Finally, it’s here! Western audiences can now celebrate Yo-Kai Watch, which has already cemented itself in Japan as a Pokemon-esque phenomenon. So, what the hell is it? Well, it’s another monster collecting RPG that borrows from [and pokes fun at] other games of the same nature. I’m talking Pokemon, Digimon, and Monster Rancher. While some may discount this as a cheap imitation of Pokemon, Yo-Kai Watch actually does something fresh and unique with a game style we’ve seen done a thousand times. So, let’s get into it!


The basic plot run down is pretty simple. You’re a kid that stumbles upon a capsule toy machine in the middle of the woods while looking for bugs. It houses a yokai named Whisper, who is released upon your character placing a coin in the slot [because seriously, what kid can resist a toy machine?]. He becomes your butler, of sorts, and the two of you quickly realize that the city is overrun by mischievous yokai, which you can see [and stop] thanks to the help of a nifty watch.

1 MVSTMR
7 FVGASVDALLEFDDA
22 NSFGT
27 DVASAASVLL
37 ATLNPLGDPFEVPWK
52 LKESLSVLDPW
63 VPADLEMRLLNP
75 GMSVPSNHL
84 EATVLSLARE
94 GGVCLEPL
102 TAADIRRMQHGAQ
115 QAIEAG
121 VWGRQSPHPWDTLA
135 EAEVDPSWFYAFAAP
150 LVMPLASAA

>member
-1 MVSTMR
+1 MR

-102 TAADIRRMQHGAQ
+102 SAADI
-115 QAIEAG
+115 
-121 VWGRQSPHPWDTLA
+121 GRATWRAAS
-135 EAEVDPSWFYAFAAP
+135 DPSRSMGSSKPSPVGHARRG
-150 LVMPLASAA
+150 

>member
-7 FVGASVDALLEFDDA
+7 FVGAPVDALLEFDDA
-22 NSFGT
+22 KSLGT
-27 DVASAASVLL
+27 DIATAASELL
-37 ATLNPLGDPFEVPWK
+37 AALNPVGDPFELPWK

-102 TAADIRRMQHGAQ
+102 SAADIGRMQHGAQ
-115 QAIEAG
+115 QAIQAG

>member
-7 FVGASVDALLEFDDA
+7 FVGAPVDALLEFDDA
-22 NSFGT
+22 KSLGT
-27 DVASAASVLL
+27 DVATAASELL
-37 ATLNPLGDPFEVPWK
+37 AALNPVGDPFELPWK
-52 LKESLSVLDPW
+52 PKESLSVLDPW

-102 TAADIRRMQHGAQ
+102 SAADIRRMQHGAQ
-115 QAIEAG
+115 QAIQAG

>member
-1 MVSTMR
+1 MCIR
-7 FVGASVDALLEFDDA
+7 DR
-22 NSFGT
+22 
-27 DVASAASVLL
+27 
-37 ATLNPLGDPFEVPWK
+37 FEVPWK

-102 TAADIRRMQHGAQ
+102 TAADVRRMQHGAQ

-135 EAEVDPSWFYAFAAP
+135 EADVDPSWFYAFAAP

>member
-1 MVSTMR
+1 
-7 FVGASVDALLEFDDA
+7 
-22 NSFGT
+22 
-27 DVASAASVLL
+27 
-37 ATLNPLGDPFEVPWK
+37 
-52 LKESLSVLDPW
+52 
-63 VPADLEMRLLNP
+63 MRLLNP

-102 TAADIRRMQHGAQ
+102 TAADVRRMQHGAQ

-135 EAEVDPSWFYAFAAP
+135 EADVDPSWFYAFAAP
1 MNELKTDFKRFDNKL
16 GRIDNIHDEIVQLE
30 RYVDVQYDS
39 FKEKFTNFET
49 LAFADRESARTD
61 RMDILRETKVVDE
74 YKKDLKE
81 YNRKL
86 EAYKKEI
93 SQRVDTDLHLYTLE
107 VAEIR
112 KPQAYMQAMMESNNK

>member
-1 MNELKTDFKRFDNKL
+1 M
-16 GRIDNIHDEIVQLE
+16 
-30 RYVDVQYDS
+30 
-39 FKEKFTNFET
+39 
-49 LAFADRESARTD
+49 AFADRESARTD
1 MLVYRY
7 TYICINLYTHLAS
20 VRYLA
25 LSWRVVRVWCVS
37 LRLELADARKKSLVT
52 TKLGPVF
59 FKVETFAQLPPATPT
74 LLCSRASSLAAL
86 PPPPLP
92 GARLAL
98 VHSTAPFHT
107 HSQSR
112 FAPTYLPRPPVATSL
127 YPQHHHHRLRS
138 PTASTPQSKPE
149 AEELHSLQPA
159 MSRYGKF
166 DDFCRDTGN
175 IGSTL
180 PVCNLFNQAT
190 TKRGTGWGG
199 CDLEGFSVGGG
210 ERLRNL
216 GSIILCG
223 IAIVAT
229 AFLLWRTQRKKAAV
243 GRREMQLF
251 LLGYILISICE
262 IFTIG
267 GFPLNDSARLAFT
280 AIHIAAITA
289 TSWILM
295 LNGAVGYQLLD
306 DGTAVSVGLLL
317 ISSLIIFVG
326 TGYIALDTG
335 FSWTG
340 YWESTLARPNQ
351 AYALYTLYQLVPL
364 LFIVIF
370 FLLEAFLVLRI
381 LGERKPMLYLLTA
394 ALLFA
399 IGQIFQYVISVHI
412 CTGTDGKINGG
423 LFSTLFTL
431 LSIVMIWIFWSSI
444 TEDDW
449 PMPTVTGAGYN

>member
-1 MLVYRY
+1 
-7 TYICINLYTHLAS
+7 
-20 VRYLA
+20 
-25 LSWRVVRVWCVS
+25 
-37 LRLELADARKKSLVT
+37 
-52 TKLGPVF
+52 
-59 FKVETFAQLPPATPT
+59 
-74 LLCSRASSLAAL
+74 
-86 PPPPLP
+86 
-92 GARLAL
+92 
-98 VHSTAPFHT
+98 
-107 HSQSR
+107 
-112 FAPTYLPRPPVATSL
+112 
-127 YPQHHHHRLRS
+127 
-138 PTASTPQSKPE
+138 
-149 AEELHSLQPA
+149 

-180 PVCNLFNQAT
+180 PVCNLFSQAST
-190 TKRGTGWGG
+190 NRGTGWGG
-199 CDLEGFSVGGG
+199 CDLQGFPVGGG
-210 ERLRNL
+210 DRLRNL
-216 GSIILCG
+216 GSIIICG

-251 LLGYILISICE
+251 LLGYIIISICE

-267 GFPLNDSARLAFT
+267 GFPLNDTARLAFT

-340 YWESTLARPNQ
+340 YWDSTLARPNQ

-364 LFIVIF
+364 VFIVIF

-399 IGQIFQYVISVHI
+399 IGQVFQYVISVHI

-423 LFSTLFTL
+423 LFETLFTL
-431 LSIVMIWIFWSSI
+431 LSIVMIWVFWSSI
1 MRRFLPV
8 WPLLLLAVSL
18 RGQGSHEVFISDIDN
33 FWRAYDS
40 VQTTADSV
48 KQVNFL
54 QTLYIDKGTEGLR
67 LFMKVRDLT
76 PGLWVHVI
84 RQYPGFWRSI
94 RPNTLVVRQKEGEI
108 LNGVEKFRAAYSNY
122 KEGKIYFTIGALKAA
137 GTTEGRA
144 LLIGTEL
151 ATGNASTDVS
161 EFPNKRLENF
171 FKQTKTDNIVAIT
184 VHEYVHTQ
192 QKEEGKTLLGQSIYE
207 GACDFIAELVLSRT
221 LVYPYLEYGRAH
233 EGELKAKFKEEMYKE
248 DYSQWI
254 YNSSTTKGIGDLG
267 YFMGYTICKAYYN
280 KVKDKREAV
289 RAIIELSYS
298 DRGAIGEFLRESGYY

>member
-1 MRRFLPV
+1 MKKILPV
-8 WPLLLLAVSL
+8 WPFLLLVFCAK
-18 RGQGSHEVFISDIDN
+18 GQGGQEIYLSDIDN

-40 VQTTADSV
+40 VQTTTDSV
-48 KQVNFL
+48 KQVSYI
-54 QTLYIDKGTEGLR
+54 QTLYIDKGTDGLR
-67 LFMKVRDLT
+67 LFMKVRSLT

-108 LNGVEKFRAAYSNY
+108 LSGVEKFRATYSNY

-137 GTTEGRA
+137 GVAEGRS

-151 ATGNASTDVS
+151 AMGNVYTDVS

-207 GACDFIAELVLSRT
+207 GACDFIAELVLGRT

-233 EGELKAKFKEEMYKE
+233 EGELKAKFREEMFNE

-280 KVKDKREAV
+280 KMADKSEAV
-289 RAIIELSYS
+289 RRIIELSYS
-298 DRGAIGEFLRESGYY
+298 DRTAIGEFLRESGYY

It’s pretty straightforward from the get go. The story progresses as you fulfill mission requirements, most of which revolve around, “Hey, I heard about this thing we should go investigate; it sounds like a yokai is causing this trouble.” One always is, and you battle your way through areas, sometimes solving light puzzles along the way, until you reach a boss. Some areas are locked away until you upgrade your watch to the necessary level. I’ve played about 15 hours of the game and definitely haven’t beaten it yet. In addition to the main story, there are tons of side quests from NPCs you can partake in, which often send you across the map. There are things I love about Yo-Kai Watch, and some things I find quite annoying. So, I’ll start by discussing the good.